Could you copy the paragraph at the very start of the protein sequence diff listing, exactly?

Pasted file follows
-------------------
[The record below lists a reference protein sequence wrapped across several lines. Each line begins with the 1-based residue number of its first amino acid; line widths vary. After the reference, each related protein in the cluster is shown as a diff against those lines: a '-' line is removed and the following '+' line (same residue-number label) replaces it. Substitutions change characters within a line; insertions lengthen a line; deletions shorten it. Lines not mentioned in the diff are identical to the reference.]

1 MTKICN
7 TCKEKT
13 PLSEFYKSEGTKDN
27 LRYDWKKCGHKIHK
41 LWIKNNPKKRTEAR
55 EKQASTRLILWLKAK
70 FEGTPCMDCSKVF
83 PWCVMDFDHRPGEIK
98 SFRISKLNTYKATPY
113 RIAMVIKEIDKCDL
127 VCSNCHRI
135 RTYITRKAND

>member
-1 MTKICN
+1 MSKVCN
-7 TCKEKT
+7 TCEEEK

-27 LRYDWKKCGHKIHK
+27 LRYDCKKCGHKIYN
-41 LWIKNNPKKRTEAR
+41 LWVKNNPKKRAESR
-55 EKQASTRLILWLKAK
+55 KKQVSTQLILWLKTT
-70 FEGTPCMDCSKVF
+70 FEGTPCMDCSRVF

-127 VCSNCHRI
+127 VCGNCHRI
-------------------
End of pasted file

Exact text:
[The record below lists a reference protein sequence wrapped across several lines. Each line begins with the 1-based residue number of its first amino acid; line widths vary. After the reference, each related protein in the cluster is shown as a diff against those lines: a '-' line is removed and the following '+' line (same residue-number label) replaces it. Substitutions change characters within a line; insertions lengthen a line; deletions shorten it. Lines not mentioned in the diff are identical to the reference.]